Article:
Facts about Hailstorms:
- Hail develops during most mid-latitude thunderstorms, often melting before reaching the ground.
- Hail forms in the updraft of a thunderstorm with stronger storms producing larger hail. The updrafts pull the precipitation up into the cloud, adding layer upon layer of moisture.
- Hail is much more common along mountain ranges because mountains force horizontal winds upwards, thereby intensifying the updrafts within thunderstorms and making hail more likely.
- Cut in half, a hailstone has concentric rings like an onion, which reveal the number of times it traveled to the top of the storm before falling to Earth.
- Typically, hailstones can range from pea-sized (0.25 in.) to golf ball sized (1.75 in.) to softball-sized (4.50 in.)
- On June 22, 2003, a hailstone recovered in Aurora, NE, had a diameter of 7 in. (17.8 cm) and a circumference of 18.75 in. (47.6 cm). This hailstone was larger than the previous record large hailstone that fell in Coffeyville, KS in 1970 (5.7 in. (14.5 cm) diameter and 17.5 in. (44.5 cm) circumference). However, an accurate weight could not be determined for the Aurora hailstone; so the Coffeyville hailstone remains the heaviest hailstone weighed and verified in the United States at 1.67 pounds (0.76 kg).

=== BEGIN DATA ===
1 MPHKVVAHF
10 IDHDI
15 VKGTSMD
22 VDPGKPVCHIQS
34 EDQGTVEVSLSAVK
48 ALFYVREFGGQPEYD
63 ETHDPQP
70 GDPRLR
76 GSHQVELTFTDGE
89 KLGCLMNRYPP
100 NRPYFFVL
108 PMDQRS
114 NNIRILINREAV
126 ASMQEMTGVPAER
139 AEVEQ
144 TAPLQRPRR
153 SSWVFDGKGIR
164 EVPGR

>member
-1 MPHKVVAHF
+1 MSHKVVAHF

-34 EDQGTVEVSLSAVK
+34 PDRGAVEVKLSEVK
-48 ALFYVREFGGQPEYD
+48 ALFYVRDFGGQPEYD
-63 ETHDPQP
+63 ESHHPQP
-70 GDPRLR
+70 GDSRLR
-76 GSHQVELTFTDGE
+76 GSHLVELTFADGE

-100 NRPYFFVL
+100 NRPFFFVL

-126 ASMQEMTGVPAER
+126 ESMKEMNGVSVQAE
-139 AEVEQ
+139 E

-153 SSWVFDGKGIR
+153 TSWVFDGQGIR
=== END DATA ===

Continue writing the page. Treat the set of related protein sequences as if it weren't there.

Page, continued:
- Severe hail is officially defined as being 0.75 in. or more in diameter. But even most hail which is technically “severe” measures an inch or less across – too small to cause personal injury or serious property damage, except to crops (which can be destroyed even by very small, wind-driven hail).
- Hailstones can fall at speeds up to 120 mph (53 m/s)
- Hail causes $1 billion in damages to crops, roofs, automobiles and other outdoor objects and property each year.
- Extremely severe hailstones can destroy cars, ruin roofs, break windows, kill animals and seriously hurt or kill humans. The costliest thunderstorms in history have been supercells producing very large hail over metropolitan areas – such as Fort Worth, TX in 1995 and Sydney, Australia in 1999.
- Costliest United States hailstorm: Fort Worth, Texas, May 5, 1995. Total damage was $2 billion. The next costliest hailstorm occurred in the area of St. Louis, MO with a total damage of $1.9 billion.
While hailstorms are widespread, severe hailstorms that produce hailstones large enough to cause damage are known to fall in certain geographic regions of the United States on a more frequent basis. Plants and facilities within these areas known to experience frequent severe hailstorms should take certain precautions in the design/construction/maintenance of buildings, roofs, roof-mounted equipment and other outside structures/equipment.
Hail damage to built-up roof (BUR) coverings can be greatly reduced by providing slag or gravel surfacing adhered with a flood coat of hot asphalt. If a smooth surface roof is necessary, provide three to four plies of glass fiber felts bonded to each other with a full mop of asphalt to provide the best hail resistance (but not as good as a BUR with slag/gravel surfacing).
Besides slag/gravel surfaced BUR covers, single-ply roof coverings that have been specifically tested and approved (by FM Approvals) for hail impact can also be used to mitigate or prevent hail damage to roof coverings. The insulation used under these approved single-ply coverings should be approved with the particular membrane being used.